In almost every way, the malicious Web page is indistinguishable from the bank account login screen on TD's own site – complete with corporate logos and a password entry field. Except the site has nothing to do with the Canadian bank. Instead, a user who tries to log in will have unwittingly handed over their banking info to cyber criminals.
The fake TD login page, which turned out to have been uploaded to an unsuspecting Quebec webmaster's site and e-mailed to countless Canadian Internet users as recently as last week, is one example of many malicious websites whose creators have found a haven on Canadian servers.
The number of such phishing sites in Canada grew 170 per cent in the past year, making it the second most popular phishing-site host country in the world behind the U.S., according to a new study by Internet security firm Websense.
The total number of malicious websites in Canada also soared 239 per cent, the study found. The growth spurt is partially due to a global boom in cybercrime, but also because Canadian domain names – those ending in the .ca suffix – are rarely blocked or filtered around the world, and are more appealing to criminals.
“Our infrastructure is great, our bandwidth is good, and .ca domains tend to have a good reputation,” Websense's Canadian manager Fiaaz Walji said.
Mr. Walji pointed to several examples of phishing attacks his team has come across in recent weeks, such as the fake TD site. In another case, an e-mail made to look as though it came from Canada Post informed the recipient a package was waiting for them, and urged them to download a shipping receipt file that turned out to be infected with a virus.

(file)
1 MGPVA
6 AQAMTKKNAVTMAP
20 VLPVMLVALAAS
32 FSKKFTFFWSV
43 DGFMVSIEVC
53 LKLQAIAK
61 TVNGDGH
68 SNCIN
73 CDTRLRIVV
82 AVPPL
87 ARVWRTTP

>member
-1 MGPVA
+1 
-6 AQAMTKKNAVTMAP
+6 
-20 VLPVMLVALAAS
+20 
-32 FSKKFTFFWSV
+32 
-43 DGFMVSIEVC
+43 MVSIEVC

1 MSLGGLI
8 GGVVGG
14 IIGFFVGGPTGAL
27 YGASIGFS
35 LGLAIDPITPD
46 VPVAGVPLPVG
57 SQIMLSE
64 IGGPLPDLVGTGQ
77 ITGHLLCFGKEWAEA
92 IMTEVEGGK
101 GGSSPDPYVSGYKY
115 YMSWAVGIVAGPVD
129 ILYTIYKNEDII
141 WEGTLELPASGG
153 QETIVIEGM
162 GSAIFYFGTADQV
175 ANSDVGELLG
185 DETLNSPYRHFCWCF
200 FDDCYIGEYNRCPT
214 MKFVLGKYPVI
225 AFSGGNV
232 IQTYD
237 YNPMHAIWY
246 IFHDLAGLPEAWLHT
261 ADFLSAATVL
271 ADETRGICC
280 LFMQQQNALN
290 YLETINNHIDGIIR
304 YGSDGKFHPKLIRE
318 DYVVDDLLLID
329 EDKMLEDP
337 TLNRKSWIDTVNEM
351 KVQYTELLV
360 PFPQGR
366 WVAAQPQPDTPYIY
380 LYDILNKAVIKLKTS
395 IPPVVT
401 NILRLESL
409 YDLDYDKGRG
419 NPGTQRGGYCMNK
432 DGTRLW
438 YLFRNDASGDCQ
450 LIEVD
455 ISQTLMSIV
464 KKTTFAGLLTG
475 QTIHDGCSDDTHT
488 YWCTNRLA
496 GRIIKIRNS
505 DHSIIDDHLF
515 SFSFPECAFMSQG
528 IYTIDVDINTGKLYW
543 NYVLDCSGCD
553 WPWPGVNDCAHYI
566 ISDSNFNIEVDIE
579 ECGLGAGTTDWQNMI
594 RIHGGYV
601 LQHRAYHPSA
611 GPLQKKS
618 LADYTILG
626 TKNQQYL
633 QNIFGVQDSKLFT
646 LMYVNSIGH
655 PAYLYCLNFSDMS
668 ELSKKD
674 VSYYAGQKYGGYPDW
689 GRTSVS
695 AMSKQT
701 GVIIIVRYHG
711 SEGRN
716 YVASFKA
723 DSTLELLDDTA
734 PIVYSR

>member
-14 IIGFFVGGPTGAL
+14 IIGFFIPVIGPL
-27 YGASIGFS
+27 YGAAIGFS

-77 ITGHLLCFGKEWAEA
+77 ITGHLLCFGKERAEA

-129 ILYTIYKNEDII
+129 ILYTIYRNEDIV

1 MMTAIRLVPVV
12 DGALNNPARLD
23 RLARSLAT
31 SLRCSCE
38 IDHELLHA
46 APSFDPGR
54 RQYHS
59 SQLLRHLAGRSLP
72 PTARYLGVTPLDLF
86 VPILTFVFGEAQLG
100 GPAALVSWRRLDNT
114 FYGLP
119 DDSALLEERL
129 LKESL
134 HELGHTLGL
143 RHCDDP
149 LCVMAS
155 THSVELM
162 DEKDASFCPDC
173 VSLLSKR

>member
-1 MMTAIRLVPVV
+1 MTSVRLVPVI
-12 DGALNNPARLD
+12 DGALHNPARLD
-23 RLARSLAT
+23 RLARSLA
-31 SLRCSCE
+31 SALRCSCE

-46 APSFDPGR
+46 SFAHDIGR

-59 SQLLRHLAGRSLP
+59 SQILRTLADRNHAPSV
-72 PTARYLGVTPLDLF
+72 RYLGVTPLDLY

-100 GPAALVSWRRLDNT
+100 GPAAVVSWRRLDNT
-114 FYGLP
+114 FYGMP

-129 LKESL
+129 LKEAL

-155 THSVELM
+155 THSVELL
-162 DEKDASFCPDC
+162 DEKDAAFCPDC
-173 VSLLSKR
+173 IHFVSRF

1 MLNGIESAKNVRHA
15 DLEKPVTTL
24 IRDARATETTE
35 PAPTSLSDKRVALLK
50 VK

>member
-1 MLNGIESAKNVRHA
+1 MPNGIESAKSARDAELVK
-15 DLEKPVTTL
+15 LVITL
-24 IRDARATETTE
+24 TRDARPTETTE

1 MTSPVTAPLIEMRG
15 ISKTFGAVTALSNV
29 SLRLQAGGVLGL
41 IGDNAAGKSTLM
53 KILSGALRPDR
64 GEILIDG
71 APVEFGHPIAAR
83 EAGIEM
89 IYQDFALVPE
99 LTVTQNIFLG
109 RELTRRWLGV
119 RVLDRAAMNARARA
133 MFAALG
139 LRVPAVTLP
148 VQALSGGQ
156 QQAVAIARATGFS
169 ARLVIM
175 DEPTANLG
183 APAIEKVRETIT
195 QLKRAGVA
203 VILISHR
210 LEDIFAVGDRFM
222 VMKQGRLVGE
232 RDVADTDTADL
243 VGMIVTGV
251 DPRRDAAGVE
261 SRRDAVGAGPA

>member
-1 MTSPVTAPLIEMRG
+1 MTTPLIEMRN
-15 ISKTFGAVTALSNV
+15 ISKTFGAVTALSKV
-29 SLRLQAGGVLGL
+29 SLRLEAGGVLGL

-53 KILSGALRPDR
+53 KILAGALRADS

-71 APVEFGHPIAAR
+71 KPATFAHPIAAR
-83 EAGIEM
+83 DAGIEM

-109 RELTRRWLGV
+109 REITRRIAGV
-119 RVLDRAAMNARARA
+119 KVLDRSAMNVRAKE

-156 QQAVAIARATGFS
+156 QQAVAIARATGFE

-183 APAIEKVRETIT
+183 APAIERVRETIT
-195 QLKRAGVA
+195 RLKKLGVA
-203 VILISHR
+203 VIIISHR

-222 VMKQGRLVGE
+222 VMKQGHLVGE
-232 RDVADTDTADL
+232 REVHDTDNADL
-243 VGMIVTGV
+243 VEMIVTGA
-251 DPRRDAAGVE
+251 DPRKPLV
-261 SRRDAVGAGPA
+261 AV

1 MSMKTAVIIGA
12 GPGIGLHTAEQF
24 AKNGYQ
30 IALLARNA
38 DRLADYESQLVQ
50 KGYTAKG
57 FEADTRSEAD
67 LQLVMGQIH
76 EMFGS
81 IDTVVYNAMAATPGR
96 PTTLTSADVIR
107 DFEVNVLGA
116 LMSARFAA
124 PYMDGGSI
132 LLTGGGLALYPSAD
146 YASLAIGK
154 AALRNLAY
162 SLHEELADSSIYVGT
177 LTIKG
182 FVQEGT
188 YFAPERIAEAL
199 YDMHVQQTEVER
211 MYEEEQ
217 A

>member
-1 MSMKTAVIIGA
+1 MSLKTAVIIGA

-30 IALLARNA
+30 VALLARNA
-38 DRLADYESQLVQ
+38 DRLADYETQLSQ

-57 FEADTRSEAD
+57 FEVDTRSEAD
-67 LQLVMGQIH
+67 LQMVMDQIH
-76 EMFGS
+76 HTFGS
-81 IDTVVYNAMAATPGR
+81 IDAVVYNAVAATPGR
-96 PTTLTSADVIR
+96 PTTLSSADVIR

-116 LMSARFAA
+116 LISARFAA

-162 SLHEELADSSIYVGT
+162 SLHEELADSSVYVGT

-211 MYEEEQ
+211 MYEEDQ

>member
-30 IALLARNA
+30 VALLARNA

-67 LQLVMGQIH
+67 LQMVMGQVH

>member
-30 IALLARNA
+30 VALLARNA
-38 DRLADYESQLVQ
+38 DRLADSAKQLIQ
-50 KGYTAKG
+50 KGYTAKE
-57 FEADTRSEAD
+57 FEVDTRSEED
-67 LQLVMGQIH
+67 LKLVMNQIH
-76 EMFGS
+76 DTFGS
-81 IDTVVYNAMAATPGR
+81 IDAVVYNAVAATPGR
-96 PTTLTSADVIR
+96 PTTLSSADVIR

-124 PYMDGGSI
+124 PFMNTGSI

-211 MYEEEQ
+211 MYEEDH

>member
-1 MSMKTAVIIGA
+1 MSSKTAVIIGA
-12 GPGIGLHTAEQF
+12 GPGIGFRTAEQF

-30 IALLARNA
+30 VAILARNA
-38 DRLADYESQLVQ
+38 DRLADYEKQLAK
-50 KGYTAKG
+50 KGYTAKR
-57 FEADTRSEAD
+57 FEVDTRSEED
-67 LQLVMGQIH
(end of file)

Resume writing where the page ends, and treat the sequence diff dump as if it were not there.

In addition to such attacks, criminals have increasingly deployed so-called “spear phishing,” or highly targeted scam e-mails. Rather than sending out generic e-mails to millions of users in the hope that a small percentage of them might fall for the con, spear phishing attacks tend to focus on just one user, who is usually a company executive. Such e-mails often contain detailed pieces of personal information about the recipient and their workplace, usually drawn from social networks such as LinkedIn. The goal is to convince the recipient that the e-mail is from a trusted source.
Fighting such malicious activity is difficult, in part because there is so much of it but also because users who don't fall for the attacks tend to simply shrug them off, deleting the e-mails rather than reporting them to the organizations and companies being impersonated.
“The bottom line is that there's lots of bad guys and they're getting more and more sophisticated,” said Byron Holland, president and chief executive officer of the Canadian Internet Registration Authority, which is responsible for the .ca domain suffix. “It's a constant cat-and-mouse game to outwit and outlast the bad guys.”
There are almost two million registered .ca domain names. Compared to many other parts of the world, Canadian domain names employ a more rigorous authentication process, including requirements that someone registering a .ca domain have a physical Canadian presence. CIRA staff also scour registration data looking for warning signs, such as nonsensical address information.
This summer, .ca domains will also begin to sign on to a new global security standard designed to authenticate both parties involved in any Web transaction – a technology aimed at reducing attacks like the fake TD webpage.